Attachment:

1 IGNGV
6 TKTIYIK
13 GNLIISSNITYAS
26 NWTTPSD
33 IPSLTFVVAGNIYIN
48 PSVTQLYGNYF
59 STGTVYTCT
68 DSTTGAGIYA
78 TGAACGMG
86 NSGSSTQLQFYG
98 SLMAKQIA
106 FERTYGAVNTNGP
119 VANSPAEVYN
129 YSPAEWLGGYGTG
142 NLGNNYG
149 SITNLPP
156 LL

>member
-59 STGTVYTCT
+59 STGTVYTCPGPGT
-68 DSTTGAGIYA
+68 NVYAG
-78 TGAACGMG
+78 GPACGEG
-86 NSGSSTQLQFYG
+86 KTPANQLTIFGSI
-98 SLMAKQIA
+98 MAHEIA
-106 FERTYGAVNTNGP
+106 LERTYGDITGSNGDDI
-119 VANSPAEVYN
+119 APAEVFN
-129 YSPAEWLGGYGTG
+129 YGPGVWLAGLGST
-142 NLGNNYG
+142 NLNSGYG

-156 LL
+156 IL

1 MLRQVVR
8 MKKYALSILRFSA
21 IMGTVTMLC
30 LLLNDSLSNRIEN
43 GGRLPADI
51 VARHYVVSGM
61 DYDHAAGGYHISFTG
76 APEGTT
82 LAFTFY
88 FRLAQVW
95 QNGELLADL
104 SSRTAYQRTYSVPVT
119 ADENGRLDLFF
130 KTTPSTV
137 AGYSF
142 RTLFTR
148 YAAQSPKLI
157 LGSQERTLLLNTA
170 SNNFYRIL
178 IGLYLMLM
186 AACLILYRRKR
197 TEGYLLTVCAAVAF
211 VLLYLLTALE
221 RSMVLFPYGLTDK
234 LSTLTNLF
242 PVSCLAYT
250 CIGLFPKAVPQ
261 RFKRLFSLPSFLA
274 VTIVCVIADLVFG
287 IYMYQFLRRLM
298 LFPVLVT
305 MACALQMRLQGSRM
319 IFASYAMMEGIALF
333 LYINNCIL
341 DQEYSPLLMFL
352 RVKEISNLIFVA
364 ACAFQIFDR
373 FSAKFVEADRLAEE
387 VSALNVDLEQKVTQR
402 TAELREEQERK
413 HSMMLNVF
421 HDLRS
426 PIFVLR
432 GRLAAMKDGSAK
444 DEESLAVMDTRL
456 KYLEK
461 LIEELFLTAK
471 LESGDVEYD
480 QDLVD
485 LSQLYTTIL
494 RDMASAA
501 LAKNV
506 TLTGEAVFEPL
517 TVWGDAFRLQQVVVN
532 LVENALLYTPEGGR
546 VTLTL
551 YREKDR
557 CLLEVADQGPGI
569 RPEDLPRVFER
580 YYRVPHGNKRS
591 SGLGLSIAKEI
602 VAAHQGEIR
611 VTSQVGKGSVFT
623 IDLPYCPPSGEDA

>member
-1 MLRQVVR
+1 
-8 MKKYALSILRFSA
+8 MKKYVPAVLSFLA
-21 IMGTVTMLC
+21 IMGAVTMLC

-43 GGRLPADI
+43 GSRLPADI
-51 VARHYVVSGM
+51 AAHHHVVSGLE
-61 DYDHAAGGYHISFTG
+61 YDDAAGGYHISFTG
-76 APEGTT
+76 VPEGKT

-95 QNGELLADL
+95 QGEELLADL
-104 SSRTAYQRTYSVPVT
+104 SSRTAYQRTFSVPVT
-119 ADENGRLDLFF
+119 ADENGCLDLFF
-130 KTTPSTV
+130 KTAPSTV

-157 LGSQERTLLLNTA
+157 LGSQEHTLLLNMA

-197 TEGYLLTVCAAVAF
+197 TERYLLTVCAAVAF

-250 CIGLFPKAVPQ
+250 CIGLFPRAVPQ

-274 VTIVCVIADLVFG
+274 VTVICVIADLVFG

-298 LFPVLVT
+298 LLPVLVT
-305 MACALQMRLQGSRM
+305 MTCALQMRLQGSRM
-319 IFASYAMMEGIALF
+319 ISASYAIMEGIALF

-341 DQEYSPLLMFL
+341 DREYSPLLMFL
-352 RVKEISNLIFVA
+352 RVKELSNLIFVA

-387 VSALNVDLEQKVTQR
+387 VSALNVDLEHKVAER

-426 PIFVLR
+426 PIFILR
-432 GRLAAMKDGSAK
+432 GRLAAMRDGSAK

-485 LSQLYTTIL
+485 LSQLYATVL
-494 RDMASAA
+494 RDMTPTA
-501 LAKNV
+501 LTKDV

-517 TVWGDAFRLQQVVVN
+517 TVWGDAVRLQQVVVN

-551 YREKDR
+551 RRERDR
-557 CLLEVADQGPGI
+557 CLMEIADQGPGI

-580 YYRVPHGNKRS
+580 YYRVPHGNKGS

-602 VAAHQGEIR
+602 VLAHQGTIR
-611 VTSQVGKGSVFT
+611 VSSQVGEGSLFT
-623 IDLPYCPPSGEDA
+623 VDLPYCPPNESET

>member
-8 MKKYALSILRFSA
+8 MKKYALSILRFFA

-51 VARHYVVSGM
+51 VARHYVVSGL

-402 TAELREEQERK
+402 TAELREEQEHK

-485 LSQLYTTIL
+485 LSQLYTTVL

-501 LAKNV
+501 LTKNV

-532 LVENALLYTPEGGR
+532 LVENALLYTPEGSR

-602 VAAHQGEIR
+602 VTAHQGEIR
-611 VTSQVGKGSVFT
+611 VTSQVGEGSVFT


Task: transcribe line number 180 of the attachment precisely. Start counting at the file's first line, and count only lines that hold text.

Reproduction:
+501 LTKNV